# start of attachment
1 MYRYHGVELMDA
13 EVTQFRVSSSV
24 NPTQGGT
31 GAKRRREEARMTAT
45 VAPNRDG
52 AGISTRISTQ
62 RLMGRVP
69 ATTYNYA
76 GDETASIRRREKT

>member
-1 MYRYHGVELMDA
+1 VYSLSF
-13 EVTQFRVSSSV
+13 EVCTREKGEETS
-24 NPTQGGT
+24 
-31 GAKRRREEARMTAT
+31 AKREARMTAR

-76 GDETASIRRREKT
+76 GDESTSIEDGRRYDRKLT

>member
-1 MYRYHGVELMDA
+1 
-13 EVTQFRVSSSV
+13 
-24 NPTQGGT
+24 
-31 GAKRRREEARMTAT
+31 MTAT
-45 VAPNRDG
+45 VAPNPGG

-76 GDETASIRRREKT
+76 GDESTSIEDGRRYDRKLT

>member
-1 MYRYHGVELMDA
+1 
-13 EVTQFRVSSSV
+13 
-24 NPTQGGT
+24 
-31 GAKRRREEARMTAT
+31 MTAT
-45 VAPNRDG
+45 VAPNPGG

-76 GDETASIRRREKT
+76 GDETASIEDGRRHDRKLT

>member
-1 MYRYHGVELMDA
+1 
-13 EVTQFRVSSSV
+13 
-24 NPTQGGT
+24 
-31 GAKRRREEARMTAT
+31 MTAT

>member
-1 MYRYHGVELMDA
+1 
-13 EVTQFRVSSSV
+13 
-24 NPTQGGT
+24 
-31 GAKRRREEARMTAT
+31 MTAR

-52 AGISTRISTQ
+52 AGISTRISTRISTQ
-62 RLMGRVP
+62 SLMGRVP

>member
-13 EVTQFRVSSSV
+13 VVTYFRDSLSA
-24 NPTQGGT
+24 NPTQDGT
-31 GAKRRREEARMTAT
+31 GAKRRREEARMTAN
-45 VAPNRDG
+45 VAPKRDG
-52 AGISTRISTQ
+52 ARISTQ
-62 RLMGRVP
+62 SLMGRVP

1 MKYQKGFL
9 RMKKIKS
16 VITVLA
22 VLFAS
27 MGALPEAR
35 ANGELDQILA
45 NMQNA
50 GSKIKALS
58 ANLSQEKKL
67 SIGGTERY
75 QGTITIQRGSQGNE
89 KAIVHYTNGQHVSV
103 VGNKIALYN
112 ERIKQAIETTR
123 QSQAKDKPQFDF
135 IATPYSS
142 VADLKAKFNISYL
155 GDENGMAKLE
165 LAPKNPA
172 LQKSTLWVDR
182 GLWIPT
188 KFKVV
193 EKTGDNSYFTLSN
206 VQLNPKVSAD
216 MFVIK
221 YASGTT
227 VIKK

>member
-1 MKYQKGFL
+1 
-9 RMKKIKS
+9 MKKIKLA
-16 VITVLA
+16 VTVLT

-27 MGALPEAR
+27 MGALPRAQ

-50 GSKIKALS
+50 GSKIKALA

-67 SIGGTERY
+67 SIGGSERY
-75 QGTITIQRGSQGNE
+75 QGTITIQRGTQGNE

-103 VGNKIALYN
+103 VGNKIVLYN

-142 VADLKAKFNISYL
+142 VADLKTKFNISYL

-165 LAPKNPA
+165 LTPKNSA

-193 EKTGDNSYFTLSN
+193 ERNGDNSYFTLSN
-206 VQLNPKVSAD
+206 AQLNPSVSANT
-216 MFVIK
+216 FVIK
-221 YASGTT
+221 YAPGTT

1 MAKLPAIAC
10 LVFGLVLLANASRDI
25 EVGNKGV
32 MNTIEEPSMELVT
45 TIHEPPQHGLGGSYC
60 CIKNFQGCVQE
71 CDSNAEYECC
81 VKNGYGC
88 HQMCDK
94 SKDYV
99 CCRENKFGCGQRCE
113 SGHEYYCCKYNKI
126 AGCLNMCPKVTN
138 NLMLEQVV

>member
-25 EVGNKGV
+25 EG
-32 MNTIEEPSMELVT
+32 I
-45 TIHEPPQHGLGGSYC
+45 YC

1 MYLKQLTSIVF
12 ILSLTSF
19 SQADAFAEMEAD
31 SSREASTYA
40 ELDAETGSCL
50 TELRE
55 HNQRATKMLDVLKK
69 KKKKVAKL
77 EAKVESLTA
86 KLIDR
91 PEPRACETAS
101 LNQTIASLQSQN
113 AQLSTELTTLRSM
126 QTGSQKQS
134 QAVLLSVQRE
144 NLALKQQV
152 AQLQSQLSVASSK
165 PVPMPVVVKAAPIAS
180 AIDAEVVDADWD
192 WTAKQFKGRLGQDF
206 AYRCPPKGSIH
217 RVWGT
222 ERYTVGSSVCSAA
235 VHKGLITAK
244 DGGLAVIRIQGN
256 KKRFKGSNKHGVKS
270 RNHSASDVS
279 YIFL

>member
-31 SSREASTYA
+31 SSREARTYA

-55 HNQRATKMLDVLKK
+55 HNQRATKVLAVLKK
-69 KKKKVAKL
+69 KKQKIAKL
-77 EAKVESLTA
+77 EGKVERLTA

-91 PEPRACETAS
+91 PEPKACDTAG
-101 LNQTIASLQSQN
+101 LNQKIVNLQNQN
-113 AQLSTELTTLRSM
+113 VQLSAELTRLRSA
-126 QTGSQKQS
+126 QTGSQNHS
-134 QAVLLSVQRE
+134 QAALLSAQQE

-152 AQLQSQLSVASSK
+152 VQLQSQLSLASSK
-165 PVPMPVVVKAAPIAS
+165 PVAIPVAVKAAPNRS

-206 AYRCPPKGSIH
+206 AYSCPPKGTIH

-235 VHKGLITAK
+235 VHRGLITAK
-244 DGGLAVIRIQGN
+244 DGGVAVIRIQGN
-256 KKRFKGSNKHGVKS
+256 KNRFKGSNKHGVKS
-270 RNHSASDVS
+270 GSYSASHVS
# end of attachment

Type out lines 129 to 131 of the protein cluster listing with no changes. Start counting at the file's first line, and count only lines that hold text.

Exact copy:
+165 LTPKNSA

-193 EKTGDNSYFTLSN
+193 ERNGDNSYFTLSN